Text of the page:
Borrowing your friend’s car? Here’s everything you should know first

There are several reasons why you might need to borrow someone else’s car. Perhaps yours is getting repaired in the garage, or maybe you’ve just not bought one yet. Though it might feel like a bit of a novelty, you could face some serious consequences if you borrow a car incorrectly. No matter the reason, it’s important to be aware of the legalities involved.

Why might you need to borrow someone else’s car?

In some circumstances, borrowing someone else’s car is the most convenient and sensible option. In emergency situations or if the driver themselves needs picking up, it’s almost a no-brainer. There might also be periods in which you can’t use your own car, but you still need to get around.

There are a few things to consider before you hit the roads. The first is asking for permission, and the next most important is getting covered. It’s never worth risking the consequences of driving without insurance.

Before you borrow a car: Key considerations

  • Insurance

By UK law, you need to be insured on any vehicle you drive. If you have a comprehensive insurance policy for your own car, it’s worth checking your documents. Some policies provide you with third-party cover when you drive other vehicles with the owner’s permission.

If you’re found to be at fault after an accident, third-party cover won’t cover damage to the vehicle you’re driving or your own injuries. Getting comprehensive cover can also feel too labour-intensive, but there are some viable alternatives.

Flexible options could be more suitable. For example, taking out day insurance on the vehicle means you can drive it in as little as an hour on the same day, and you should also avoid paying for unnecessarily long and high premiums.

  • Fuel

In the UK, wholesale fuel costs are falling yet drivers are still paying high prices for petrol and diesel. With constant price hikes, it’s good courtesy to ensure that you refuel the borrowed car before returning it, preferably to a full tank – or above the level at which you received it.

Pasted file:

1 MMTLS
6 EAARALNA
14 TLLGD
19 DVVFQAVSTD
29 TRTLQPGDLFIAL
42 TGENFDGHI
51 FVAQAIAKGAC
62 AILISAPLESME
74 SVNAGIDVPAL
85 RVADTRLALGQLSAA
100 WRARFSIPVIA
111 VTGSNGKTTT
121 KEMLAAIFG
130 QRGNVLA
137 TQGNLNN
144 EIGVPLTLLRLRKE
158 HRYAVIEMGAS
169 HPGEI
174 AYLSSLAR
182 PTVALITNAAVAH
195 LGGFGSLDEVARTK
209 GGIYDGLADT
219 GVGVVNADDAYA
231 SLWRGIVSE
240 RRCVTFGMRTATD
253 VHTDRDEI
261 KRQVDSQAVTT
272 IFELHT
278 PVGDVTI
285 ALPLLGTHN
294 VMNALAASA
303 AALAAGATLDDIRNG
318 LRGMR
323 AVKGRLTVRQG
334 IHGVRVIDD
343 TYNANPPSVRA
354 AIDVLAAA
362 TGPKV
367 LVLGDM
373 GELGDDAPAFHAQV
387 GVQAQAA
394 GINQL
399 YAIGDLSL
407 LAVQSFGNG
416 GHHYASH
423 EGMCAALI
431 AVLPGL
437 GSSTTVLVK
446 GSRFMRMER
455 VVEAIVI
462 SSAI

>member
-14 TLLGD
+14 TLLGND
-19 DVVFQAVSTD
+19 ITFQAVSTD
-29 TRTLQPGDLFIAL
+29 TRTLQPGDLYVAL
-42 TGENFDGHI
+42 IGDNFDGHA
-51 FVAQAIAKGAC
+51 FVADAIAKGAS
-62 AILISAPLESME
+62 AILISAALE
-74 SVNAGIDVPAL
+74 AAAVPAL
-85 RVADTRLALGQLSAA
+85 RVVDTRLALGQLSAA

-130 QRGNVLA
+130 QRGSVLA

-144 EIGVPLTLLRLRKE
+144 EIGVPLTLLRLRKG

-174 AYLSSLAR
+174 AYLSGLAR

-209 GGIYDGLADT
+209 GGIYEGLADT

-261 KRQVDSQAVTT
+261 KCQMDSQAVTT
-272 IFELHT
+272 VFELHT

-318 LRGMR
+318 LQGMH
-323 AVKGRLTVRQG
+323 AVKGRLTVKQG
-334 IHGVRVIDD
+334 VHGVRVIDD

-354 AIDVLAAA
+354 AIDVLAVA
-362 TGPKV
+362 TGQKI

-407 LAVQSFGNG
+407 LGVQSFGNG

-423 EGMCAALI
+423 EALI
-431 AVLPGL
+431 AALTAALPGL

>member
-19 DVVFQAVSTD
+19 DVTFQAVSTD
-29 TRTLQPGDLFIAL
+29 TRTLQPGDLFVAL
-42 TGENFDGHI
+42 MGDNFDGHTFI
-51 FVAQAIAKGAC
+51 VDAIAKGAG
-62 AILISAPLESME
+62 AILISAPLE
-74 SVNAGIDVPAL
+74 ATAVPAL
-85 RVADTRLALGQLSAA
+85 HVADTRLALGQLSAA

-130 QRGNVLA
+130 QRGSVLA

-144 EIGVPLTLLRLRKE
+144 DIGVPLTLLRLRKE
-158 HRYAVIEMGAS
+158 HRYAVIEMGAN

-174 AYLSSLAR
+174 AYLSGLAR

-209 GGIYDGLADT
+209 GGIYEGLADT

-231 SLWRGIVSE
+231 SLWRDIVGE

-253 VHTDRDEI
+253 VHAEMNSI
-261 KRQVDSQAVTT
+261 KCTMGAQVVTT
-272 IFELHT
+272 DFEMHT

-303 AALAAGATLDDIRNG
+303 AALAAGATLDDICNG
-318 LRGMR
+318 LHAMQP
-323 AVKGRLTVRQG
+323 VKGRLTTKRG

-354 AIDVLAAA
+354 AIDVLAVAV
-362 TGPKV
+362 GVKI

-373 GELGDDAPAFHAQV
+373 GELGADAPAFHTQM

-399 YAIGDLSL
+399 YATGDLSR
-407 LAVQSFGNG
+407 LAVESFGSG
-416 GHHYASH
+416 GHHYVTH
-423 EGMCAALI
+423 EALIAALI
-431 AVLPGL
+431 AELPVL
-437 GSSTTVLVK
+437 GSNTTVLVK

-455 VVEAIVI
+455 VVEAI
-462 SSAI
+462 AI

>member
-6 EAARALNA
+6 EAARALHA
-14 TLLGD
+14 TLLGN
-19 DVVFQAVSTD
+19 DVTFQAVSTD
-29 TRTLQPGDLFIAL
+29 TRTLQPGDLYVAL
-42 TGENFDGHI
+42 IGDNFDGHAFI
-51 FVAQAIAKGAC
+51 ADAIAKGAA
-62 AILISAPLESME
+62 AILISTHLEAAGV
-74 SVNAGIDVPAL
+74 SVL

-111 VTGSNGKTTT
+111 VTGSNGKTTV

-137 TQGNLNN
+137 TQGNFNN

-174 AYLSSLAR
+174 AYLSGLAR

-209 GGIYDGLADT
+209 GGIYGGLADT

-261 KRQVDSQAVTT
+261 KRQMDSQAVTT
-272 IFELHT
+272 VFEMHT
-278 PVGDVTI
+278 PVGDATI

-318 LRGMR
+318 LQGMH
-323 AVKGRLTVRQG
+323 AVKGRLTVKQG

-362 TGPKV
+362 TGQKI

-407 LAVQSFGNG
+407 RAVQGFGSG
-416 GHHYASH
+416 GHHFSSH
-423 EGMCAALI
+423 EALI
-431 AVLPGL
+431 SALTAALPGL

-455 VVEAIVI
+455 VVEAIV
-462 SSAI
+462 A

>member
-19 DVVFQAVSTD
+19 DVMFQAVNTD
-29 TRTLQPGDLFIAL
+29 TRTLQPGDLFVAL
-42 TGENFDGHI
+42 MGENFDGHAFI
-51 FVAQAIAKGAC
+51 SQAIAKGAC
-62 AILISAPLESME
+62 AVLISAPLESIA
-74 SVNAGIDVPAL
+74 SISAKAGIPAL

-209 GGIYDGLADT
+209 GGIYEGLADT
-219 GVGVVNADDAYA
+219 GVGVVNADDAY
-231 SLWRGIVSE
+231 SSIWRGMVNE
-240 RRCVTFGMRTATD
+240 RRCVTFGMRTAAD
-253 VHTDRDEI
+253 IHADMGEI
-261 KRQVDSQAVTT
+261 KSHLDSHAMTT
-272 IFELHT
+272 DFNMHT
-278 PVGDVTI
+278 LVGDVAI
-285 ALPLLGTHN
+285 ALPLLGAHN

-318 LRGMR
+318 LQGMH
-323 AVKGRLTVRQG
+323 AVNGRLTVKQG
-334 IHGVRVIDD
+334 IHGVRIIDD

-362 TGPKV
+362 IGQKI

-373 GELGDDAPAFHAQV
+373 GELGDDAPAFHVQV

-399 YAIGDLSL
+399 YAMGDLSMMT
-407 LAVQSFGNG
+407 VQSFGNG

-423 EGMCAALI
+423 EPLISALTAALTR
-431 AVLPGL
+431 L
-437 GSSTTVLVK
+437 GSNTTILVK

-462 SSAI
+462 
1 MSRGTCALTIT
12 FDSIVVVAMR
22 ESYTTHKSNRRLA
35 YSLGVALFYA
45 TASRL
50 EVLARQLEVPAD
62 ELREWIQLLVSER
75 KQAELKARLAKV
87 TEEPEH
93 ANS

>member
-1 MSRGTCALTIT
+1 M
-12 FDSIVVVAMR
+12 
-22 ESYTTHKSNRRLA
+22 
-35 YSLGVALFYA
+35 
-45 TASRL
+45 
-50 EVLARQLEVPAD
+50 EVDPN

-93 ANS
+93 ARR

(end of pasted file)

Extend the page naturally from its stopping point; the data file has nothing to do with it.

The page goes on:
If you’re not close with whoever lent you the car, we’d recommend writing out an agreement with their expectations on how you should return the car. This could simplify the process and avoid any harsh feelings after you return it. 

  • Gearbox and transmission

If you’re used to driving a manual vehicle, you’ll be in for an even smoother ride if the car that you’re borrowing has an automatic gearbox. It might take a few minutes to get used to driving around without a clutch, but you’ll soon appreciate the convenience of not needing to change gear. It’s worth bearing in mind that you can’t just get in a manual car and drive it if you hold only an automatic licence. You’ll need to take a manual driving test to upgrade your licence.

  • Driving the car

Lastly, being comfortable in the car doesn’t necessarily mean that you’ll enjoy driving it. Likewise, even if the interior looks completely different to the one in your car, you’ll probably need to get used to how it feels quite quickly.

If you’re feeling nervous or apprehensive about driving your friend’s car, it could be worth going for a quick taster drive before you hit the roads on your own. That way, they can help to guide you through everything you should know about how the car feels – along with any ‘quirks’ it might have. With permission from the car’s owner and a little bit of technical know-how, you should be ready to go. Just make sure you’re driving with the correct licence type and comprehensive insurance too.

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